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GFMD to conduct study in Bangladesh

The Global Forum on Migration and Development (GFMD) in Belgium has selected Bangladesh for conducting a feasibility study to assess the involvement of banks and other financial institutions in lending resources to migrants and their families.

The study aims at suggesting ways to reduce migration cost and its risks in the destination countries.

The decision was taken against the backdrop where migrants from developing countries who pay high to migrate are likely to become liabilities for their poor households once they return home with inadequate income.

Dr Hamidur Rashid, director of the Ministry of Foreign Affairs, Salauddin Akbar, deputy secretary of the Ministry of Expatriates’ Welfare and Overseas Employment, Shahidul Haque, regional representative of International Organisation for Migration (IOM) for South Asia, and Syed Saiful Haque of Welfare Association of Repatriated Bangladeshi Employees, participated in the GFMD held on July 9-11 from Bangladesh.

It was decided at the panel discussion of a session styled “Role of other-than government partners in strengthening the developmental contribution of temporary labour migration” that Bangladesh will implement the feasibility study project in assistance with the IOM, the Philippines and Sri Lanka, Shahidul told The Daily Star on Thursday. The session was chaired by Bangladesh.

The first GFMD, an inter-governmental informal consultative process, hosted by the Belgium government drew some 800 delegates from more than 140 countries. The second GFMD will be held next year in the Philippines.

At the session Dr Rashid presented a paper prepared in assistance with the IOM Regional Office in Dhaka and the GFMD Taskforce in Brussels.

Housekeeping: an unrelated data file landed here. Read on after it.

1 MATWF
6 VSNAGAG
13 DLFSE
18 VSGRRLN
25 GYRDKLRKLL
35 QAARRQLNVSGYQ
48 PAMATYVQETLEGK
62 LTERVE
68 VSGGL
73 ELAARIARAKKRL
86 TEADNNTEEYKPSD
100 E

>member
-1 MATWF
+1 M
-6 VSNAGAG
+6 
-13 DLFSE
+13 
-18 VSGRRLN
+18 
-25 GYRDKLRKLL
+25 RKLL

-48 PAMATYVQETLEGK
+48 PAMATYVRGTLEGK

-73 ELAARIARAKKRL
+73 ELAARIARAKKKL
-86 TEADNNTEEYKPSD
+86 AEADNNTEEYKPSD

The paper proposed that loans from banks or micro-financing institutions could be given to aspirant migrant workers to pay the initial migration cost that includes recruitment fees, plane fares and documentation fees.

“If a bank agrees to give a loan to a prospective migrant, then it would be in the best interest of the bank to ensure that the worker receives the best possible employment contract and his or her rights are respected,” the paper said.

To prevent non-repayment of the loan, the bank would exercise due diligence to reduce contractual imperfections, Rashid observed, adding that it could be less risky for the bank if the loan agreement stipulates that the worker would remit his or her income through the bank.

The paper also proposed setting up of migration resource centres (MRC) in both countries sending and receiving manpower since most migrants are not skilled in the languages of the destination countries, or acquainted with their social and cultural norms and working conditions.

Shahidul said MRCs are functioning in some manpower-sending countries like Bangladesh and the Philippines, but there are no MRCs in the destination countries.


Porimol Palma

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MFA is a regional network of non-government organizations (NGOs), associations and trade unions of migrant workers, and individual advocates in Asia who are committed to protect and promote the rights and welfare of migrant workers.

It is guided by a vision of an alternative world system based on respect for human rights and dignity, social justice, and gender equity, particularly for migrant workers.

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